U.S. Weather Extremes Short-Lived, while Most Global Weather patterns suggest good news for Crops
Floods in the east, wildfires of historical proportion in Arizona, record heat in California. So, is the world's weather going haywire again? For the most part, other than some scattered areas of dryness in Russia's wheat regions, most of the world's weather will be beneficial for crops and potentially bearish at least several agricultural commodities.
Wheat traders may begin to watch the weather in the Volga Valley area of Russia more closely, where 30% of the winter and 60% of the spring wheat crops could be threatened.
The big news currently is of course in the crude oil market, having broken through resistance above $99 on worries over the Egypt situation. While some big eastern U.S. heat has helped natural gas rally a bit, I do not see extreme July heat lasting for Midwest grain areas, nor most natural gas regions. Corn, which has taken it on the chin given the bearish USDA report and our forecast months ago of drought easing Midwest rains and a normal to cool summer, still has another 10% down in coming weeks. We remain bearish the ETF (CORN).
In gold, I am very happy with the sell-off in prices in recent months, and for the most part (GLD) has reached my objective. While I cannot say global fundamentals are bullish gold longer term, given the technical picture, slow down in the China economy and many other reasons I discussed for more than a year, the odds of a major long term rally in prices, is probably unlikely.
How about natural gas? Will this big Bermuda High pressure system last in the east? Probably not.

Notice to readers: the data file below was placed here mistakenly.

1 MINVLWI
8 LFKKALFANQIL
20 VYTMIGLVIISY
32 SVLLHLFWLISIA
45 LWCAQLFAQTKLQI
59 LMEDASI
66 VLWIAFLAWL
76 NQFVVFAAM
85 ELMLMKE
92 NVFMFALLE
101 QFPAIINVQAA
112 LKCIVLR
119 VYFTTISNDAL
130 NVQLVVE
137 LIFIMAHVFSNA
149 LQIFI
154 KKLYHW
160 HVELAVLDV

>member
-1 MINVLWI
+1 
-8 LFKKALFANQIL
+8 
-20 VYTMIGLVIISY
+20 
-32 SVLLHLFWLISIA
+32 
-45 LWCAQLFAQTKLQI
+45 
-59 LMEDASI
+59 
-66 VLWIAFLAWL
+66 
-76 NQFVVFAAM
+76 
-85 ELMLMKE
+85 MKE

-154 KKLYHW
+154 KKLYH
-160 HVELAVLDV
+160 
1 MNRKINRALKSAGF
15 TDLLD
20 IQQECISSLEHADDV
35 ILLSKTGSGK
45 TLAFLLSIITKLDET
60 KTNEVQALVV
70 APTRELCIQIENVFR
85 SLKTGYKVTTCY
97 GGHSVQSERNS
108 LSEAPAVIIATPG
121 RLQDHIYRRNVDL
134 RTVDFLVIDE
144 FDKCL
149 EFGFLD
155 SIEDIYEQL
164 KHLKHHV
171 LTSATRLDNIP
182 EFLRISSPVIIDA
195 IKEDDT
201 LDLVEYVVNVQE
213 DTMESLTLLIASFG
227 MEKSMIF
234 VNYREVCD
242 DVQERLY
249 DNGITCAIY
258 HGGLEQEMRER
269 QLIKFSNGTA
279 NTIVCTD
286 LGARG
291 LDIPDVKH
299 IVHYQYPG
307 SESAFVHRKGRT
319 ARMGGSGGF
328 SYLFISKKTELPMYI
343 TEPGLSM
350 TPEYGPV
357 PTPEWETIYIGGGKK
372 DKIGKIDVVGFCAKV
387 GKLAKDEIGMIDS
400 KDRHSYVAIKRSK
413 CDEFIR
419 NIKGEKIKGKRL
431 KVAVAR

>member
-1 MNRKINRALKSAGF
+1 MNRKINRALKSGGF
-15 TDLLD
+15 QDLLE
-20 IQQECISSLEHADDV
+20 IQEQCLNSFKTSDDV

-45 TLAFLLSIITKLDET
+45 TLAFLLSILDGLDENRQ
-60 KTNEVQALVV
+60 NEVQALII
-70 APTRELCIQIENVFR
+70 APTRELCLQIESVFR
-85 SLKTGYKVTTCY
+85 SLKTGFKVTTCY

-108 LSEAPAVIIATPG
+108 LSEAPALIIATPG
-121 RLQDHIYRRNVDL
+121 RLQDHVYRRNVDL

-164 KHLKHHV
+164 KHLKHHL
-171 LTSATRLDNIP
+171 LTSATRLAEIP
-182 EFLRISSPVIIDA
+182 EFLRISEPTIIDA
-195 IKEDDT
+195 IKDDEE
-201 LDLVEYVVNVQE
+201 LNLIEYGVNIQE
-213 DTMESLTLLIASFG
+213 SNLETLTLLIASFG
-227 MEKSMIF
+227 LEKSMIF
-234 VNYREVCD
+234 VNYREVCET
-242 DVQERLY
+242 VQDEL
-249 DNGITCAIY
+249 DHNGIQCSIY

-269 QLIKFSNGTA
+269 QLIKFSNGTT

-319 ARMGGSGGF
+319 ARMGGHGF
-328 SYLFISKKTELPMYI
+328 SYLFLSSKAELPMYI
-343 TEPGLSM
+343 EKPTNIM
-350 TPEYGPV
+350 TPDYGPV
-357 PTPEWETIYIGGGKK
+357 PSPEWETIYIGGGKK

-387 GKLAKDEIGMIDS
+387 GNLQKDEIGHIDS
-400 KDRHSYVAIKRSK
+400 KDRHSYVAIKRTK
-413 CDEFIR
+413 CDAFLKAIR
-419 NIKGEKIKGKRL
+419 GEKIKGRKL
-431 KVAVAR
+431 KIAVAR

While eastern heat may poke its head in the east off and on this summer, most key natural gas regions will not see heat last. While power demand has been running 2 BCF/better than most estimates by firms, we are slowly eating away at the year on year deficit in natural gas stocks, brought on by the cold late winter and early spring. This is not really a medium term bullish aspect to (UNG) natural gas prices.
It is possible today's EIA may not be as bearish as the recent ones, as lower nuclear and hydro output out west (record heat) and some recent short term eastern heat keep natural gas prices from falling too far.
However, any sustained, long summer rally on U.S. heat, is probably not in the cards. Hence, having short call option spreads, or long put option spreads in natural gas futures, is a smart play on any short term rally in prices.
SOURCE OF MAPS ONLY -- CWG (ahead of today's EIA)
The maps below suggest to me a normal to cool mid-July outlook, especially for the Midwest. This will keep natural gas prices from rallying very far. While a real cooler than normal forecast is not in the cards for the eastern U.S., once the Bermuda High moves west and weakens later next week, flooding issues will begin to abate, hopefully for the second half of July.